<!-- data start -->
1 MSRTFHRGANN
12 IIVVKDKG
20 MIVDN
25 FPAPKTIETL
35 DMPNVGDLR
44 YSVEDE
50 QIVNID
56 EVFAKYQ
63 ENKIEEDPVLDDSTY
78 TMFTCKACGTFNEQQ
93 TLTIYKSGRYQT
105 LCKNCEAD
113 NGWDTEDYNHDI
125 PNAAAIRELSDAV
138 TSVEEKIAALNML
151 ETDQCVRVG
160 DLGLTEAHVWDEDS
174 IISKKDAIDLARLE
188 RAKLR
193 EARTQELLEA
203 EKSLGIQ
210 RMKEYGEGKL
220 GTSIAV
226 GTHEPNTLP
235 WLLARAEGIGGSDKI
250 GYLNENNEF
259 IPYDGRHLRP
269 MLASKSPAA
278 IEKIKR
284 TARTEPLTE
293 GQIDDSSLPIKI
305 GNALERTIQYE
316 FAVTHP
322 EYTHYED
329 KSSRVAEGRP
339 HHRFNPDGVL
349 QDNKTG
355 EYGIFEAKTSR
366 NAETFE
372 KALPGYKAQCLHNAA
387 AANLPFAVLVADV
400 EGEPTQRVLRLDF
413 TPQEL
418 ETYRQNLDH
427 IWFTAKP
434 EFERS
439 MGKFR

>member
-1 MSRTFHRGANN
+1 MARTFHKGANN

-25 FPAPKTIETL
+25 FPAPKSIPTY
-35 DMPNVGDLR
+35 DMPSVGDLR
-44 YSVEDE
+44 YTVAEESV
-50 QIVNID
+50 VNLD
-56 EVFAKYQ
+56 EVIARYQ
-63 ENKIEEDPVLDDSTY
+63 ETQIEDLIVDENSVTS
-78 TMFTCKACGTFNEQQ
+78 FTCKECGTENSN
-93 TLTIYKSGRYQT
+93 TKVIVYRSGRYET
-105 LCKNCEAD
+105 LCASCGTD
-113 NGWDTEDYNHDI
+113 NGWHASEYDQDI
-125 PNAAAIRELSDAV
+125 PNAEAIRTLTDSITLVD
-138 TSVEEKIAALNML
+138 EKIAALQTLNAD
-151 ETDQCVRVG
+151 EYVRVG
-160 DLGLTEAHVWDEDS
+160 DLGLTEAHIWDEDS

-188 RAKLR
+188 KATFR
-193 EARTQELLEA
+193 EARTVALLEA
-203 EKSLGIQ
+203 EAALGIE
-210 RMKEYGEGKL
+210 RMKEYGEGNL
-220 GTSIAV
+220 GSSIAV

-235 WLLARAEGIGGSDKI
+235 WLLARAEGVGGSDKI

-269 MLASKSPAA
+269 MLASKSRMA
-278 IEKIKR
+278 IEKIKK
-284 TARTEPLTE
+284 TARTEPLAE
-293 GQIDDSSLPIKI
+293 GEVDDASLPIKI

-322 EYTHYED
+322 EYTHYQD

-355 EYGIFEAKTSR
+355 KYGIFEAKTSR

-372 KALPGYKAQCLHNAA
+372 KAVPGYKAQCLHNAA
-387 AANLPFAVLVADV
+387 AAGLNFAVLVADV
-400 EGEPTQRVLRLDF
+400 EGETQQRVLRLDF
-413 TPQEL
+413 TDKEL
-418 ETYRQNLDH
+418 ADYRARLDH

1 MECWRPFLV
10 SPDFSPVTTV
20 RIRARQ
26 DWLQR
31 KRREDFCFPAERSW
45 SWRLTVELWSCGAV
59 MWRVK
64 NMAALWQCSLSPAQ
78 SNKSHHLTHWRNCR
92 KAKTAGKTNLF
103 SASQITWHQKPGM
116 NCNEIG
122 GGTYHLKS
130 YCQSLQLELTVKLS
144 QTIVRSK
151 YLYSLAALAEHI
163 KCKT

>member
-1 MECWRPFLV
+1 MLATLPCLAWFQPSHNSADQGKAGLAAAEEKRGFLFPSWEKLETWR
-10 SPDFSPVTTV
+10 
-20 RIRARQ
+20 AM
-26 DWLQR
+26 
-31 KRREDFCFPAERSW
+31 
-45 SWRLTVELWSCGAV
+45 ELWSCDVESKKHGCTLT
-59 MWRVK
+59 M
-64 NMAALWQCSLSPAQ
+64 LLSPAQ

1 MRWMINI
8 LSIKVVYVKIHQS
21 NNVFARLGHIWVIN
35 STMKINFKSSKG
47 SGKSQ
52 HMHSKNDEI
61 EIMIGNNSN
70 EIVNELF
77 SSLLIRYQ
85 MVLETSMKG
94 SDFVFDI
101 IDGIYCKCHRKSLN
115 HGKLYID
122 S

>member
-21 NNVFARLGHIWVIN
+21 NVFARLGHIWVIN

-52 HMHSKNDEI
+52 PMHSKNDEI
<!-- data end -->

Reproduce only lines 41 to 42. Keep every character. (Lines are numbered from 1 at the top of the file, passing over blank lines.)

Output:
387 AANLPFAVLVADV
400 EGEPTQRVLRLDF